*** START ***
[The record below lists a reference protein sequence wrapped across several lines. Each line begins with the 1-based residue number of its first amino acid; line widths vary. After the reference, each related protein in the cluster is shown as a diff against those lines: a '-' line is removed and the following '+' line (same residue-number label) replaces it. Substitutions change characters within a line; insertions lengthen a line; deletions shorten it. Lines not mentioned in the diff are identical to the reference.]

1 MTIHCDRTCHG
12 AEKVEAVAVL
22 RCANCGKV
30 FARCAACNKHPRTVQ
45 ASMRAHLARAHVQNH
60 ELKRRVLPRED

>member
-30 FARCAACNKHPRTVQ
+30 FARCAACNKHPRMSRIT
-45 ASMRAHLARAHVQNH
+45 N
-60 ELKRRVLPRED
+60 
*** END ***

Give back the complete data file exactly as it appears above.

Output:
[The record below lists a reference protein sequence wrapped across several lines. Each line begins with the 1-based residue number of its first amino acid; line widths vary. After the reference, each related protein in the cluster is shown as a diff against those lines: a '-' line is removed and the following '+' line (same residue-number label) replaces it. Substitutions change characters within a line; insertions lengthen a line; deletions shorten it. Lines not mentioned in the diff are identical to the reference.]

1 MTIHCDRTCHG
12 AEKVEAVAVL
22 RCANCGKV
30 FARCAACNKHPRTVQ
45 ASMRAHLARAHVQNH
60 ELKRRVLPRED

>member
-30 FARCAACNKHPRTVQ
+30 FARCAACNKHPRMSRIT
-45 ASMRAHLARAHVQNH
+45 N
-60 ELKRRVLPRED
+60 